3D Printing & the Future of Space Exploration

Posted February 29, 2024 | Technology | Amplify
3D Printing & the Future of Space Exploration
In this issue:

Curt Hall takes a look at the role 3D printing can have in space exploration. From Earth-based manufacturing of spacecraft parts to tools like wrenches on the International Space Station and metal parts during a Mars mission, space could be 3D printing’s killer app. Hall discusses a large number of technologies in development, including the ability to convert plastic waste from previously printed parts into feedstock that can be used to create new tools and parts. Similarly, there are projects underway to see if the Moon’s regolith can be used to construct the (literal) building blocks for a moon base. Printing food, medicine, and even replacement organs for long-haul space missions is also being explored using bioprinting, a technology that could come full circle to provide tissue-based patches for the outside of damaged hearts here on Earth.


3D printing technology, also called “additive manufacturing,” is designed to create physical objects from digital models by depositing layers of material (e.g., polymer resins, plastic, rubber, metal) on top of each other. Advancements in 3D printing have made it possible to rapidly manufacture parts and equipment for spacecraft and space infrastructure, helping to reduce spacecraft R&D and manufacturing costs on Earth.

Efforts are underway to advance 3D printing to support in-space manufacturing, a capability that will become increasingly important for the future of space travel because it will (1) reduce the need for costly, resource-intensive resupply missions to space stations and other off-world bases and (2) lead to the establishment of space-based manufacturing platforms (in-orbit, on the Moon, and on planets like Mars).

3D printing is also important to space exploration because of its ability to support reusability and sustainability efforts. This article examines the various uses of 3D printing in the space industry and its role in the future exploration of the cosmos, especially for long-duration missions.

3D Printing on Earth

Currently, the biggest use of 3D printing in the space industry is Earth-based manufacturing of spacecraft parts. The benefits from 3D printing include accelerated development (from prototype to manufactured component), reduced weight and part count, reduced complexity of parts, and lower development and manufacturing costs. National space agencies and commercial enterprises are using the technology in a range of applications.

For example, SpaceX uses 3D printing to produce parts for its Falcon 9, Dragon, and Starship spacecraft. This includes engine chambers, injectors, nozzles, heat shields (for rocket boosters), and various spacecraft docking and cargo components.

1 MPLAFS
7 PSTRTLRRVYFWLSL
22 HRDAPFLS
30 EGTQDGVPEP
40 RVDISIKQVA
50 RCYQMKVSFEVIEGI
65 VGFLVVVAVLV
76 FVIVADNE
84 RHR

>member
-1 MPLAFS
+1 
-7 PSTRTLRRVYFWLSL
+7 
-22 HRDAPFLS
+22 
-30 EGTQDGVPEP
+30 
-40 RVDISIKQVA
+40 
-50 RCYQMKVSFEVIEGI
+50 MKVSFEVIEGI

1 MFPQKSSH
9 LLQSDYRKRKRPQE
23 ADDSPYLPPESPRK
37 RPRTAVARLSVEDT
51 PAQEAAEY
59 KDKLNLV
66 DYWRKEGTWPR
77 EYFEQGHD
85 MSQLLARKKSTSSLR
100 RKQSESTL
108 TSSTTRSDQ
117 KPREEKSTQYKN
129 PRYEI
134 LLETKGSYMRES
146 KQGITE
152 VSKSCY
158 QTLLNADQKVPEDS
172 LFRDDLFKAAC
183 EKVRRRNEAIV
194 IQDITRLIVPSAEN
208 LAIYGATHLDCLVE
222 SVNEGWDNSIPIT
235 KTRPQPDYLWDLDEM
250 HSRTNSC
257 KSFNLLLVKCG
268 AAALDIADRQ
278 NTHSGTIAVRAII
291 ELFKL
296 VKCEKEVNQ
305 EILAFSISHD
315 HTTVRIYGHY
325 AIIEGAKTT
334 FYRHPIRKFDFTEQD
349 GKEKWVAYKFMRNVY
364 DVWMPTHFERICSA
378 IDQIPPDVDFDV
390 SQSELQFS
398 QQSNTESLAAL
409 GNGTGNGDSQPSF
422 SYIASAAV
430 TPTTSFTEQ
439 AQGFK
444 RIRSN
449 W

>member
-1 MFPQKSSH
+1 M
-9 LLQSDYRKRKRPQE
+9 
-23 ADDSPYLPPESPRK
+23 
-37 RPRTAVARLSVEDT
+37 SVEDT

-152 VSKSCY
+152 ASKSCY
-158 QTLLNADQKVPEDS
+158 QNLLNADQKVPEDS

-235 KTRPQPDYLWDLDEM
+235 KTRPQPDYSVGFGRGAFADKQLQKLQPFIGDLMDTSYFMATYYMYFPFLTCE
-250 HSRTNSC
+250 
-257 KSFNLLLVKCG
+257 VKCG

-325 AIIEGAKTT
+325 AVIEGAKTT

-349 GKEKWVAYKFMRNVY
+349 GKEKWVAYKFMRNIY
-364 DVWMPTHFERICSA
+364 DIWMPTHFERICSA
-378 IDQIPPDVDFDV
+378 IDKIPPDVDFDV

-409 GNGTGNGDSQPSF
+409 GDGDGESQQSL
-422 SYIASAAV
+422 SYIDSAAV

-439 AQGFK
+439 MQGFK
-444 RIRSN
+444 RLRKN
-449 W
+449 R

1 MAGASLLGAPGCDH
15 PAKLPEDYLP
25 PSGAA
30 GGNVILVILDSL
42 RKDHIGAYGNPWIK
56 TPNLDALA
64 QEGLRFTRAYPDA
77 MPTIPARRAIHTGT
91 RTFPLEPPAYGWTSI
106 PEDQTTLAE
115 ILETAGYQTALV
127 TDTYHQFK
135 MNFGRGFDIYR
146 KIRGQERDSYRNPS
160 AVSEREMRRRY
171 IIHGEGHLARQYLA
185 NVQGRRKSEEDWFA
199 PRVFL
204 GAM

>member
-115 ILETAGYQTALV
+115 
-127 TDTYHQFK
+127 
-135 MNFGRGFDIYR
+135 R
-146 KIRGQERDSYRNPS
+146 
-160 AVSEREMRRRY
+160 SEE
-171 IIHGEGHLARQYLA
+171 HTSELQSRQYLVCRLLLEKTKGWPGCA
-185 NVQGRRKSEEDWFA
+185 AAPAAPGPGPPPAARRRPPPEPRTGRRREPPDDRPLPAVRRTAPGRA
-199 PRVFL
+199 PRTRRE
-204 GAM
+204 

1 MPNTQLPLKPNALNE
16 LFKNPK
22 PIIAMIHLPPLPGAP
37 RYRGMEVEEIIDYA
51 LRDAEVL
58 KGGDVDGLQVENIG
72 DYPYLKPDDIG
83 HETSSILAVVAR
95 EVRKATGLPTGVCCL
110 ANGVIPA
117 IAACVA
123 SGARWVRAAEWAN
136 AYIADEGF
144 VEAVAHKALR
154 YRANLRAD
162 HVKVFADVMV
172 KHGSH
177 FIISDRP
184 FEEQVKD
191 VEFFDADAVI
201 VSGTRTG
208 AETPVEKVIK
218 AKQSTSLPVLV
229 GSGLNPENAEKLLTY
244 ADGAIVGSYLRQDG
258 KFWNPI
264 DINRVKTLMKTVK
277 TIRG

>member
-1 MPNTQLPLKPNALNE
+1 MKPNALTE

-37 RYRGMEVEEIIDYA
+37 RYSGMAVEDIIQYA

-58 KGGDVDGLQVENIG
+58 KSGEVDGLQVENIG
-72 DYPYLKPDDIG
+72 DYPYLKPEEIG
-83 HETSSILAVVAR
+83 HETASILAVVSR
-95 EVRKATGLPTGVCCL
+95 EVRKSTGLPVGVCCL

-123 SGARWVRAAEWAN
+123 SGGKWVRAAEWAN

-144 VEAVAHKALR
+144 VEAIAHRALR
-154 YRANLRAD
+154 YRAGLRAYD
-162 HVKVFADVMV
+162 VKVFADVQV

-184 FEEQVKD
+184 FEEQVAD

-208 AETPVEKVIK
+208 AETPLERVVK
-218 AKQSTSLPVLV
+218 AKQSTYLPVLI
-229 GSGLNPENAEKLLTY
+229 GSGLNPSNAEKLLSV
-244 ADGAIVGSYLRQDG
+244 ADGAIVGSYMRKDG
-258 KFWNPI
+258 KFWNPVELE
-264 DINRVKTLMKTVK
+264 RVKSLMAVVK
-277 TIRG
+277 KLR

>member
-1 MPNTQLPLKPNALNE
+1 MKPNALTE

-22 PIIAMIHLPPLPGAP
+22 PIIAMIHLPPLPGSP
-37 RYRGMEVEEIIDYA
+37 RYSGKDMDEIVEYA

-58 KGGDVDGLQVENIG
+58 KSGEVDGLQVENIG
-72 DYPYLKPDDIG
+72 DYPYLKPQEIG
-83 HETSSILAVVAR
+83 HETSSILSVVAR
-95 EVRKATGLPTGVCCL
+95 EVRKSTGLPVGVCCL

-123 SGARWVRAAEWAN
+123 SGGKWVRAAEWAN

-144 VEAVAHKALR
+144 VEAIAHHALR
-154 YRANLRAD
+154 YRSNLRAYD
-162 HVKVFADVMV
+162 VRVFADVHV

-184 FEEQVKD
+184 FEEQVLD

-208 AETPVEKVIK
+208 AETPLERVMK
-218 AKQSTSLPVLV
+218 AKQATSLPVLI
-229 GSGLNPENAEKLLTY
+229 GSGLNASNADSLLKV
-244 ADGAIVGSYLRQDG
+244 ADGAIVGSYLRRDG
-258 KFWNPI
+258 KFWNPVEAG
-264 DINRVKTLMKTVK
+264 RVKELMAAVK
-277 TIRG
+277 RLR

Blue Origin pioneered the use of 3D printing in the space industry and uses the technology to manufacture engines and other parts for its New Shepard and New Glenn rockets. Blue Origin reportedly used 3D printing to speed the design of its BE-4 rocket engine, which uses liquefied natural gas. This allowed the company to replace parts that previously took a year or more to manufacture with 3D-printed parts that took only a few months to make.1

The European Space Agency (ESA) has used 3D printing to manufacture pure copper electromagnetic coils, which are important for electric motors and space operations, including satellite attitude control. The coils, produced using laser powder bed fusion 3D printing technology, demonstrate that this technology can support complex designs while increasing production efficiency.2

Some companies, including Relativity Space, seek to manufacture entire rockets and spacecraft using 3D printing. The company reportedly operates the world’s largest 3D metal printer, which allows it to manufacture rockets faster and with fewer parts than other processes. For example, Relativity’s Terran R is a medium-to-heavy lift rocket designed for rapid development and reusability. Current versions are built with aluminum alloys using a hybrid manufacturing approach. Eventually, the company hopes to build most of the rocket using 3D printing and is actively working to develop the necessary technology.

NASA engineers and academic researchers are 3D printing electronic components and circuits for space applications. An experiment conducted in April 2023 tested printed electronic circuits that were launched on a rocket that reached the edge of space.3 The test involved humidity and electronic sensors that were 3D printed directly onto two attached panels and the payload door of the rocket, with the sensors transmitting data to ground control during the flight.

Printing sensors directly where required allows more efficient utilization of available surfaces within a spacecraft.4 NASA is interested in advancing the technology to support 3D printing of electronics circuits and components in zero-gravity environments.

3D Printing in Space